Words put into the correct context can have a profound effect, as they can influence you, guide you, change an opinion, give advice, motivate you and offer wisdom. A good quote can leave a lasting impact on the world, long after the person has left us. So I’ve decided to compile some of what I consider words of wisdom.

Samuel Langhorne Clemens

(1835 – 1910),

or more commonly known to the world as Mark Twain was an American author, a humorist, journalist and inventor. His most famous works are the novels ‘The Adventures of Tom Sawyer (1876) and Adventures of Huckleberry Finn (1885)’, which amused both children and adults alike, and they were heavily influenced by his early life beside the Mississippi, and his brief career as a riverboat pilot. His legacy lives on 110 years after his death, and he remains one of America’s most loved authors and thinkers.


“Whenever you find yourself on the side of the majority, it is time to pause and reflect.”

“It is better to keep your mouth closed and let people think you are a fool than to open it and remove all doubt.”

“Never argue with stupid people, they will drag you down to their level and then beat you with experience.”

Bertrand Arthur William Russell 3rd Earl Russell

(1872 – 1970),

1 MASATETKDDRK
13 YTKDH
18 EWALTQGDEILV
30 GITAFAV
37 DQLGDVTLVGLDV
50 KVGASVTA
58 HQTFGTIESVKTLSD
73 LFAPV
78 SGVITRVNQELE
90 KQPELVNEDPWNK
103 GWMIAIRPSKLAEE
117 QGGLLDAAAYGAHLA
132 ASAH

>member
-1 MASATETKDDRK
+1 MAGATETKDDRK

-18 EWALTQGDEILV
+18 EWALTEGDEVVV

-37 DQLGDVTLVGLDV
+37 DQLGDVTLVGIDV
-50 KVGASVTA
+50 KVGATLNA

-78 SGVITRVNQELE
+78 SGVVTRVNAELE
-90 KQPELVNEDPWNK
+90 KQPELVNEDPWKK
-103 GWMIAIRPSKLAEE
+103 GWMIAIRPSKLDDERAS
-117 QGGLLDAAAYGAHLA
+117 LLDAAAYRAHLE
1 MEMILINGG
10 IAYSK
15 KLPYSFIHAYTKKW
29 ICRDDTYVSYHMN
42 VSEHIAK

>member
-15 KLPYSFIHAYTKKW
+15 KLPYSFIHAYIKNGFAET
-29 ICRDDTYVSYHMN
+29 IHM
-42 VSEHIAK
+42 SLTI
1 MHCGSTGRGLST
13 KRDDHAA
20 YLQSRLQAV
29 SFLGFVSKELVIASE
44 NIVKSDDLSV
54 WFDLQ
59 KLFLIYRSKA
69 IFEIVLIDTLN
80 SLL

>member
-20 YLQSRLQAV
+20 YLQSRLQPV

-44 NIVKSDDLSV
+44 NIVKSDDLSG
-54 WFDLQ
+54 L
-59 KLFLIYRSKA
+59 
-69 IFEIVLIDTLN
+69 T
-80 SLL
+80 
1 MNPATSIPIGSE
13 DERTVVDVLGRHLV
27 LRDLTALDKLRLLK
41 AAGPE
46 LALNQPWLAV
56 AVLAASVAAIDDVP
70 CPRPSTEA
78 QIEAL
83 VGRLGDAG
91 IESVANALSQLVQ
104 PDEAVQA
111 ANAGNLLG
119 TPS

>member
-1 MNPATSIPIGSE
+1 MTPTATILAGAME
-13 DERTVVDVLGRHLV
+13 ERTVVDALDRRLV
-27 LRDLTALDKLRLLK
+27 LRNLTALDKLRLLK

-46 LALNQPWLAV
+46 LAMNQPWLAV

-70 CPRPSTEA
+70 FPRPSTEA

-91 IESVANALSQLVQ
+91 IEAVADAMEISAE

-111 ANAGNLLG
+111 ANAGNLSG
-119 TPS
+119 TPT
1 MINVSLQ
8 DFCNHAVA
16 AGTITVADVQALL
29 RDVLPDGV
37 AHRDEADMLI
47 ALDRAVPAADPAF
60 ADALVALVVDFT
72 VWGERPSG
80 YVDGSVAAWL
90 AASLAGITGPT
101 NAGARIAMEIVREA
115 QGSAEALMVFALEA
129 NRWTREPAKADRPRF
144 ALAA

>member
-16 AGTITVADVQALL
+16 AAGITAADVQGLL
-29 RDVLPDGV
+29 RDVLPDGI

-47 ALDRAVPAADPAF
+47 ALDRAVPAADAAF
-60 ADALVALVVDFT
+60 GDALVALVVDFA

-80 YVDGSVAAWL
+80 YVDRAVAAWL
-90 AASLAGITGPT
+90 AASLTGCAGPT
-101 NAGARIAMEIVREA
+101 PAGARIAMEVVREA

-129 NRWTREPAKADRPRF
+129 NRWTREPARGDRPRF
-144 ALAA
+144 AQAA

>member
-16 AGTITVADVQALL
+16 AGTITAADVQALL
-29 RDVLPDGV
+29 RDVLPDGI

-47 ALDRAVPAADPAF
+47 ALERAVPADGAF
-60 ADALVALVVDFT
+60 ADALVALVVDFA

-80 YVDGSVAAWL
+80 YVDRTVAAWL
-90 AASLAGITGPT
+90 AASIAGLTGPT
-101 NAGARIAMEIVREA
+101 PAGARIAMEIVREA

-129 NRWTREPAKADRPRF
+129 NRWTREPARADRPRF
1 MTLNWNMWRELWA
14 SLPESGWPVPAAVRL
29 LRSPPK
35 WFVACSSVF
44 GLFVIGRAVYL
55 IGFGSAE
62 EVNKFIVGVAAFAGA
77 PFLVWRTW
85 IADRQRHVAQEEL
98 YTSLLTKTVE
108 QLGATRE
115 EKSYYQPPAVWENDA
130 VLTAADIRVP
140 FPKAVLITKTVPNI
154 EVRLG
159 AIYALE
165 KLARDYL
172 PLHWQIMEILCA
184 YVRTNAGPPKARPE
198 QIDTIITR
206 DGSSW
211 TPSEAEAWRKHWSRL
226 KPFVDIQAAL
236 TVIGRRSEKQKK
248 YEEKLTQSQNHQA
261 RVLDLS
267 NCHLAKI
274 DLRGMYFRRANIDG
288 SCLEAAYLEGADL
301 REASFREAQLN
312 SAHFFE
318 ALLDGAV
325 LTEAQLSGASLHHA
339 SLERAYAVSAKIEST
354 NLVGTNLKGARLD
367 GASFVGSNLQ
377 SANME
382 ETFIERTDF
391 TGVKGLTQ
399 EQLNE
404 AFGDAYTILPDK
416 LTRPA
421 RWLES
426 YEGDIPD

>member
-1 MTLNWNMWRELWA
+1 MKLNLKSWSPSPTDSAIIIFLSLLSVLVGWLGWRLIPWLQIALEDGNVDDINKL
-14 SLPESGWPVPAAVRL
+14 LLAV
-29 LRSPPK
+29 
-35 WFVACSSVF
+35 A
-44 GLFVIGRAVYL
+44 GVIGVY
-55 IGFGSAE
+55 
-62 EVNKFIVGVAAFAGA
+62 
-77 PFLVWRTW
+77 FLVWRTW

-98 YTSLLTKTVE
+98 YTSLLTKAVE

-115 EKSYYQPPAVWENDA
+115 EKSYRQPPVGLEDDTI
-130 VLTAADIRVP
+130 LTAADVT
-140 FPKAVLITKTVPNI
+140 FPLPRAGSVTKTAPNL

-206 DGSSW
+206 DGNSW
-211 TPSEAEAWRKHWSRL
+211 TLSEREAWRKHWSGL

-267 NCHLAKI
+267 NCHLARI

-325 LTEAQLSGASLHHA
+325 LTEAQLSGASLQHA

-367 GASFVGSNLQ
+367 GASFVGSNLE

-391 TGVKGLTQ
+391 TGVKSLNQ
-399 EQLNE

was born into British aristocracy, and became a social and political commentator, mathematician, philosopher, historian and a sceptical liberal. He was honoured as a Nobel Laureate in 1950 for literature, and is regarded as one of the most important and influential philosophers of the twentieth century. He’s credited with the mathematical ‘Russell’s paradox.’

“Russell’s paradox is based on examples like this: Consider a group of barbers who shave only those men who do not shave themselves. Suppose there is a barber in this collection who does not shave himself; then by the definition of the collection, he must shave himself. But no barber in the collection can shave himself. (If so, he would be a man who does shave men who shave themselves.)” – Source


“The whole problem with the world is that fools and fanatics are always so certain of themselves, and wiser people so full of doubts.”

“Religion is something left over from the infancy of our intelligence, it will fade away as we adopt reason and science as our guidelines.”

“A stupid man’s report of what a clever man says can never be accurate, because he unconsciously translates what he hears into something he can understand.”

Isaac Asimov Ph.D

(1920 – 1992),

was an author and a professor of biochemistry who worked at the university of Boston. He wrote a great deal of science fiction stories, as well as non-fiction science educational books. In his science fiction novels he created the ‘Three Laws of Robotics’ which heavily influenced future writers and movie makers, and he received multiple Hugo awards throughout his career, and a number of his books appeared as movies on the big screen.